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The Dutch Mistake

When I began my research about the development of Stagflation in the Netherlands, it became obvious that this phenomenon had begun to develop somewhere between 1960 and 1970. It was easy to come to that conclusion because the word Inflation appeared for the first time in the Dutch "Winkler Prins Encyclopedia". The first part of this encyclopedia was published in 1970. Besides that the encyclopedia mentioned clearly that the word "Stagflation" had become in use around 1970.

The first discovery that I made was that the inflation, related to the developed Stagflation had not been imported from other countries. I found that proof during a visit at the Dutch "Centraal Bureau voor de Statistiek." in Rijswijk, in a publication developed by the Central Bureau of Statistics together with the "Erasmus University" in Rotterdam, called: "Twenty five years Inflation in the Netherlands between 1952 and 1977." The cost of this discovery was 12.50, about $4.50.

This publication showed among others a graphical presentation of the producers/wholesale inflation and the consumer inflation on the same page. It was clearly visible that the production/wholesale inflation had followed the consumer inflation with about two months delay. Consequently the inflation had begun in the Netherlands and had not been imported from outside sources.

This discovery made it quite clear that I had to look for some clearly identifiable local economic developments before 1970.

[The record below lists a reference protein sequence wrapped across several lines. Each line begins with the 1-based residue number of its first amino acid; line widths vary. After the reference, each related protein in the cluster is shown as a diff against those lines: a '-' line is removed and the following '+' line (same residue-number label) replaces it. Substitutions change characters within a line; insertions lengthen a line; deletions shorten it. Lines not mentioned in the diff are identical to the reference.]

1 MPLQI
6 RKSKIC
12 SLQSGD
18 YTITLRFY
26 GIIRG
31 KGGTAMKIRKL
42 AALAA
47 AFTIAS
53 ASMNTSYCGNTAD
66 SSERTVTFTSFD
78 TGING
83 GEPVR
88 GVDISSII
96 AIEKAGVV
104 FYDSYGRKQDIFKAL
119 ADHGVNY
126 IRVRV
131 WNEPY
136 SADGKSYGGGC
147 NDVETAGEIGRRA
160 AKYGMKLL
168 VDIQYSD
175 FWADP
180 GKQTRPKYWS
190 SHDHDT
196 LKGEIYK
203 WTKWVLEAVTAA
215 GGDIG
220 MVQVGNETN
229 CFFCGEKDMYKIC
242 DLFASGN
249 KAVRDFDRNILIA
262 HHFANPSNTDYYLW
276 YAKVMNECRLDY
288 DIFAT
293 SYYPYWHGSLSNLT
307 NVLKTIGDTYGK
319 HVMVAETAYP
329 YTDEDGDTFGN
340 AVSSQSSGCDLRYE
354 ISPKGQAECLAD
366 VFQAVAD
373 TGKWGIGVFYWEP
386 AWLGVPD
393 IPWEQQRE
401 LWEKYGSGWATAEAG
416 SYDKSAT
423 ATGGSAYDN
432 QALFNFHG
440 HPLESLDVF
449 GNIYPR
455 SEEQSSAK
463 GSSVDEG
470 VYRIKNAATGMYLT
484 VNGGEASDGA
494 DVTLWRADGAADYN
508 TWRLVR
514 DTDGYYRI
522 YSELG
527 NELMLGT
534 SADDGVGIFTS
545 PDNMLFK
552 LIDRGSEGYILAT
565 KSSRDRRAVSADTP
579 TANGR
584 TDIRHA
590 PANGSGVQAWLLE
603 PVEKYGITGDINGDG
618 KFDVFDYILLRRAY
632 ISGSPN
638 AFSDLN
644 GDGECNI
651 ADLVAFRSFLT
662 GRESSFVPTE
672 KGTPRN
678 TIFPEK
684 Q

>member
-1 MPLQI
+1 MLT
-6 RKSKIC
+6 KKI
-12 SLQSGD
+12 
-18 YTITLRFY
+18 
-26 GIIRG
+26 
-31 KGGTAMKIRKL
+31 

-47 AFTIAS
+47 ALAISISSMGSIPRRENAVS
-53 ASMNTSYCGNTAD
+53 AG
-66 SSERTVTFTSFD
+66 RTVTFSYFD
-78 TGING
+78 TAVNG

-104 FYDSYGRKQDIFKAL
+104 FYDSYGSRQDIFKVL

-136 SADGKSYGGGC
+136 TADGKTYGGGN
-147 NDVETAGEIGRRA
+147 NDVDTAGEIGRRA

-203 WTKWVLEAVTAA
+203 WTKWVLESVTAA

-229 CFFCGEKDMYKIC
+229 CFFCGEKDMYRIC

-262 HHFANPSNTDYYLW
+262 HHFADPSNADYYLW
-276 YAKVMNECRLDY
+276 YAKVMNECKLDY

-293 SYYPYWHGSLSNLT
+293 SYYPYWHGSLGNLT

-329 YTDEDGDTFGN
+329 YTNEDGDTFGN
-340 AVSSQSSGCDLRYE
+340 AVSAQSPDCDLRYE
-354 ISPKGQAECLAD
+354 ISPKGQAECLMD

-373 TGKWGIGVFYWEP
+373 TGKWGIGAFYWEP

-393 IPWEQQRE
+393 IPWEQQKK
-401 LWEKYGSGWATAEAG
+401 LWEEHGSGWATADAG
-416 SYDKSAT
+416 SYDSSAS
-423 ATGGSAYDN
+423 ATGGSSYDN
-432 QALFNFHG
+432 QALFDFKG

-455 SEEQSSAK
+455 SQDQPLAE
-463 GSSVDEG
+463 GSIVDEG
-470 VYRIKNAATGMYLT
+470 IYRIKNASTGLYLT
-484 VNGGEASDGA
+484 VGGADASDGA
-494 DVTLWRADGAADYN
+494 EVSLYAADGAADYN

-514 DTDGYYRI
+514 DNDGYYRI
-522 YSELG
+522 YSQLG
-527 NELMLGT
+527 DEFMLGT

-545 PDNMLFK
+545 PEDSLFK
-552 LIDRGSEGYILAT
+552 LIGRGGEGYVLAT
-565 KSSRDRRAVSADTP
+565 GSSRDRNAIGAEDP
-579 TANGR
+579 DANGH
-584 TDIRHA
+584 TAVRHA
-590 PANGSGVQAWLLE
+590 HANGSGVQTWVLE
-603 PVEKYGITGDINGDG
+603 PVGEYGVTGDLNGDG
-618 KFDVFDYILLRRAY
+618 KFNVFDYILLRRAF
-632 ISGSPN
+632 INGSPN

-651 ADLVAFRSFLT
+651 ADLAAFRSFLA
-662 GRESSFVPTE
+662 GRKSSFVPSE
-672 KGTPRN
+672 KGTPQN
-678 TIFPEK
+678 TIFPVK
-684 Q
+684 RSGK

Looking at the statistics from 1960 to 1970 it became immediately obvious that something had happened between 1962 and 1965, because the country reached in 1964 its lowest unemployment rate ever with only 30,000 unemployed people, with a population of about fourteen million people.

However in 1965 unemployment began to rise. From that moment it continued to rise constantly. In 1981, at the moment that I did my research, the unemployment had risen to 240,000.

A trip to "Het Rijks Prenten Kabinet" in the Hague allowed me to read the news papers between 1960 and 1970. Reading the news columns made it reasonably easy to reconstruct the reason for the appearance of Stagflation in the Netherlands.

However, the reconstruction did not mean that I understood fully at that moment all the related consequences or reasons for every development.

There were two major developments in the beginning of the sixties and more specifically in 1963 and 1964 that had become instrumental in the development of a Stagnating economy while at the same time the prices began to rise.

The Work of Professor Jelle Zijlstra

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